People of the Volcano: Andean Counterpoint in the Colca Valley of Peru

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Overview

While it now attracts many tourists, the Colca Valley of Peru’s southern Andes was largely isolated from the outside world until the 1970s, when a passable road was built linking the valley—and its colonial churches, terraced hillsides, and deep canyon—to the city of Arequipa and its airport, eight hours away. Noble David Cook and his co-researcher Alexandra Parma Cook have been studying the Colca Valley since 1974, and this detailed ethnohistory reflects their decades-long engagement with the valley, its history, and its people. Drawing on unusually rich surviving documentary evidence, they explore the cultural transformations experienced by the first three generations of Indians and Europeans in the region following the Spanish conquest of the Incas.

Social structures, the domestic export and economies, and spiritual spheres within native Andean communities are key elements of analysis. Also highlighted is the persistence of duality in the Andean world: perceived dichotomies such as those between the coast and the highlands, Europeans and Indo-Peruvians. Even before the conquest, the Cabana and Collagua communities sharing the Colca Valley were divided according to kinship and location. The Incas, and then the Spanish, capitalized on these divisions, incorporating them into their state structure in order to administer the area more effectively, but Colca Valley peoples resisted total assimilation into either. Colca Valley communities have shown a remarkable tenacity in retaining their social, economic, and cultural practices while accommodating various assimilationist efforts over the centuries. Today’s population maintains similarities with their ancestors of more than five hundred years ago—in language, agricultural practices, daily rituals, familial relationships, and practices of reciprocity. They also retain links to ecological phenomena, including the volcanoes from which they believe they emerged and continue to venerate.

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Editorial Reviews

From the Publisher
People of the Volcano is simply the best micro-regional account of colonial Peru available in English. It sets a new standard for ethnohistorical research in Spanish America.”—David J. Robinson, Dellplain Professor of Latin American Geography, Syracuse University

“Noble David Cook’s People of the Volcano is a masterpiece of history writing. The story is set in one of the most rugged and dramatic landscapes in the Andes—the Colca Valley, in the southern highlands of Peru, near the city of Arequipa. From his close reading of the Spanish chronicles and administrative documents, Cook fashions a virtual ethnography—the closest approximation we are likely ever to have of a “thick description”—of everyday life in the Colca Valley during the sixteenth and seventeenth centuries. This was the period when the inhabitants of this remote valley were incorporated into the Inca empire, the last great state of the pre-Columbian Andean world, and then, following the Spanish conquest, when they became the unwilling and troublesome provincial subjects of the first global empire of the modern world, that of the Hapsburg kings of Spain. Cook’s account of the imposition of the sixteenth-century Toledan reforms in the Colca Valley will stand for many years to come as the most informative and readable account of this critical, transformative process in colonial Andean history.”—Gary Urton, Dumbarton Oaks Professor of Pre-Columbian Studies, Harvard University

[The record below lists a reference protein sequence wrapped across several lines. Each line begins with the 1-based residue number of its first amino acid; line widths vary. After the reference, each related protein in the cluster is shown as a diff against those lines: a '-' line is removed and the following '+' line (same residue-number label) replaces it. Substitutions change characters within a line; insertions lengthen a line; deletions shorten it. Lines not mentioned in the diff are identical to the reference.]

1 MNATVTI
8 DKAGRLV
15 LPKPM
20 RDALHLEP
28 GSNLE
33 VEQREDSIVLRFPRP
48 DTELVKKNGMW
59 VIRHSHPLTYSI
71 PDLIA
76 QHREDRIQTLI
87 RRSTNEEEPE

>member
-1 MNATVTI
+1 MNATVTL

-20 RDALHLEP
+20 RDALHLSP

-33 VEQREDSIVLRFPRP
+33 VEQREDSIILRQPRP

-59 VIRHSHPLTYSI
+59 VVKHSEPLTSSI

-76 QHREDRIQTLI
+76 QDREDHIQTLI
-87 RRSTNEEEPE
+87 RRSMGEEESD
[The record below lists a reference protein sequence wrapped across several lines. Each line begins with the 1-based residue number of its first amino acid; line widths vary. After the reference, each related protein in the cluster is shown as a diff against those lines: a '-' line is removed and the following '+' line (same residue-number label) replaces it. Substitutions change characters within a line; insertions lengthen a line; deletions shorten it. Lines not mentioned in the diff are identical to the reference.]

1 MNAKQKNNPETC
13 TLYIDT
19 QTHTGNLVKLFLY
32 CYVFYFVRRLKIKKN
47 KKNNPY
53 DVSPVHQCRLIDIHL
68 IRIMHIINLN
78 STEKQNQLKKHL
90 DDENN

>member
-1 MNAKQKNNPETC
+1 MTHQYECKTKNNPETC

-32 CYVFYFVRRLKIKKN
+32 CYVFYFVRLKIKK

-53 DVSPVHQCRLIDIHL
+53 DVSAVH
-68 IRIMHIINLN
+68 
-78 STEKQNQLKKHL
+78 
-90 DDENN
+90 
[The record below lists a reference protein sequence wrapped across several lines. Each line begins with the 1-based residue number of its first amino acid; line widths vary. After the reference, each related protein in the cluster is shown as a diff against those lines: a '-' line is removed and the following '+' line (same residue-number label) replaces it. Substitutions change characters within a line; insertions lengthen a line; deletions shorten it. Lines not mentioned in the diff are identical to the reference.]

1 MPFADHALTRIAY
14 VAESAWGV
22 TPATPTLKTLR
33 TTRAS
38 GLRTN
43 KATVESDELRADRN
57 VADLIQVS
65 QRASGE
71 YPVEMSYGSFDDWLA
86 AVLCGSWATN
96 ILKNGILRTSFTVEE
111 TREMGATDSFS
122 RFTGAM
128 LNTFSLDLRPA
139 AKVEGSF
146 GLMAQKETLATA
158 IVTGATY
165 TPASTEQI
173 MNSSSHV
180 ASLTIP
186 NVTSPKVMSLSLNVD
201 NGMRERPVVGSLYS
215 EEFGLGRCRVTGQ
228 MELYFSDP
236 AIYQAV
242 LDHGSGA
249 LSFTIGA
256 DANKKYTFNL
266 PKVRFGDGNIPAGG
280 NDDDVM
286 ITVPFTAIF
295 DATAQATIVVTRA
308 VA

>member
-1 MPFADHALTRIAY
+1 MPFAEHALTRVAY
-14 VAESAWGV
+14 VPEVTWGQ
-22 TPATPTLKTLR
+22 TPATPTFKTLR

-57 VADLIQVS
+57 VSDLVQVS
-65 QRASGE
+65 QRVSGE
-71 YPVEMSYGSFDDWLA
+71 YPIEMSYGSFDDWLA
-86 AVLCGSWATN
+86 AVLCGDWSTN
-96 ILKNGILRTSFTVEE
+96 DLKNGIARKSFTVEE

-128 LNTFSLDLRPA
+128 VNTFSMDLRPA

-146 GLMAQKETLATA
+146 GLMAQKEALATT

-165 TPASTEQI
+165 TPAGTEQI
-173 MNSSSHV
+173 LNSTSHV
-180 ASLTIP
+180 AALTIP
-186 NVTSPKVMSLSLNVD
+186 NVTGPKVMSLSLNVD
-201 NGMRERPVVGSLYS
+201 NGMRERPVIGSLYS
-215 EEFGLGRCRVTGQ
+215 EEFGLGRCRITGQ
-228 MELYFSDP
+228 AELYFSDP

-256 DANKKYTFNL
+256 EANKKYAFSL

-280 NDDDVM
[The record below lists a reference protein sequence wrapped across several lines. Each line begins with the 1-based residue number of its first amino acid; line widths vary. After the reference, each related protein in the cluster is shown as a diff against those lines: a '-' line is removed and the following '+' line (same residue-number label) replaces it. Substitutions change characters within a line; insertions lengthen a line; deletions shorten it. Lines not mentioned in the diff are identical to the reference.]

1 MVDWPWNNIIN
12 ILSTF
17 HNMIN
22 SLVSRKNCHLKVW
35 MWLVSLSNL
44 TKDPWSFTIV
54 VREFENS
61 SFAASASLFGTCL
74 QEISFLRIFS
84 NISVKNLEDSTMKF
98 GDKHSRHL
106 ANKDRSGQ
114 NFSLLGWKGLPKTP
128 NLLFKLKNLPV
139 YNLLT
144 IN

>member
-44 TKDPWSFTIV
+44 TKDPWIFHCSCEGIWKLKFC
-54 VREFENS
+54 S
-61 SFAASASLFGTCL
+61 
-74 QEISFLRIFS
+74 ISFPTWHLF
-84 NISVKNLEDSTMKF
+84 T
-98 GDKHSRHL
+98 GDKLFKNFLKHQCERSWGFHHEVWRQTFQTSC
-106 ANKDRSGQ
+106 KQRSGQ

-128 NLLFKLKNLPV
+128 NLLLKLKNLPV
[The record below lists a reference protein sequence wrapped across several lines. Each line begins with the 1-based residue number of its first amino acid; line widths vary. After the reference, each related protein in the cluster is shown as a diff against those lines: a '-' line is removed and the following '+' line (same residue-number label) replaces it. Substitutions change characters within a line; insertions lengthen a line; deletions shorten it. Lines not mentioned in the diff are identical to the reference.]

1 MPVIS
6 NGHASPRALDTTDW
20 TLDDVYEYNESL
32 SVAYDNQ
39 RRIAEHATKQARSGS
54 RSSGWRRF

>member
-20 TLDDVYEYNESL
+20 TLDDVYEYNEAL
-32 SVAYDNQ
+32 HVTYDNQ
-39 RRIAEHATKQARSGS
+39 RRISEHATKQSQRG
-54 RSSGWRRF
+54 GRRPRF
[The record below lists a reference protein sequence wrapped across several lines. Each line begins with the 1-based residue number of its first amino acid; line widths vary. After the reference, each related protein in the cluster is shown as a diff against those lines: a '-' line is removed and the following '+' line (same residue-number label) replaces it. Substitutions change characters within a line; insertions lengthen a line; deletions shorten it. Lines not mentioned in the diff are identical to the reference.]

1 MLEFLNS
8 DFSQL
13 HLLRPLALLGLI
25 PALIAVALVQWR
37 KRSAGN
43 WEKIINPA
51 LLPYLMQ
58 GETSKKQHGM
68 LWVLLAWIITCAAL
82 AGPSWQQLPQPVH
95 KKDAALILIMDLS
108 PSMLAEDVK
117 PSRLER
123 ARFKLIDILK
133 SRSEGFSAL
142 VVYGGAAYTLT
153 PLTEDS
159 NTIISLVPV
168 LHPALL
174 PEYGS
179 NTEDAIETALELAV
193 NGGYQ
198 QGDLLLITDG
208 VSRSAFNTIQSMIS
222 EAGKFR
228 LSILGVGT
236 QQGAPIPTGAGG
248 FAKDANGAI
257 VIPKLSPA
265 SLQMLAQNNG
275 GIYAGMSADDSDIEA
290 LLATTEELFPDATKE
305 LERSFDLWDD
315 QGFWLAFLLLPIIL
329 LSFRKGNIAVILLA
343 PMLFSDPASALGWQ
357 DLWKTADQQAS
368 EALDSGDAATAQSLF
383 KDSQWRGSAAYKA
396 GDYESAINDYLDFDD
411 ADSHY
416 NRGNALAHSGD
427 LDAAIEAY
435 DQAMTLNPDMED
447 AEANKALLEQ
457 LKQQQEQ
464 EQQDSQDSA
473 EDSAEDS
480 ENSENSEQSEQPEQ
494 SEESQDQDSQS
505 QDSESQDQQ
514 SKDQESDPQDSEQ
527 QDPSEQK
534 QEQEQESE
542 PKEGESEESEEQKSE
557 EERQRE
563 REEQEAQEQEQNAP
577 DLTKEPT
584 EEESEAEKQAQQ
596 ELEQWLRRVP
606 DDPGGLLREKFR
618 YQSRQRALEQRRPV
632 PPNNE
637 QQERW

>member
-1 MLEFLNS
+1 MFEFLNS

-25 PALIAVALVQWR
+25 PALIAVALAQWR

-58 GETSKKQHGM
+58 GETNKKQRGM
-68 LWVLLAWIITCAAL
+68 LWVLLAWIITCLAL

“The first chronological history, in English, of Peru’s Colca Valley, People of the Volcano displays Noble David Cook’s intimate knowledge of the valley’s geography, people, and past.”—Susan Elizabeth Ramirez, author of To Feed and Be Fed: The Cosmological Bases of Authority and Identity in the Andes

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Product Details

  • ISBN-13: 9780822339717
  • Publisher: Duke University Press
  • Publication date: 6/28/2007
  • Edition description: New Edition
  • Pages: 336
  • Product dimensions: 6.10 (w) x 9.10 (h) x 0.90 (d)

Meet the Author

Noble David Cook is Professor of History at Florida International University. He is the author of Born to Die: Disease and New World Conquest, 1492–1650; The People of the Colca Valley: A Population Study; and Demographic Collapse: Indian Peru, 1520–1620.

Alexandra Parma Cook is an independent scholar. They are the coauthors of Good Faith and Truthful Ignorance: A Case of Transatlantic Bigamy and the coeditors and translators of The Discovery and Conquest of Peru, by Pedro de Cieza de León, both also published by Duke University Press.

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Table of Contents


Illustrations and Tables     ix
Preface     xi
Foundations
Beneath the Soaring Condor     3
Return of the Viracocha     29
Crisis of the New Order     51
The "Republica de los Indios"
Constructing an "Andean Utopia"     79
"Republica de los Indios": Social and Political Structure     105
Tribute and the Domestic Economy     131
Extractive Economy     155
Indoctrination and Resistance     181
The "Republica de los Espanoles"
Crisis in the "Republica de los Espanoles"     215
Epilogue: Andean Counterpoint     243
Notes     261
Bibliography     285
Index     311
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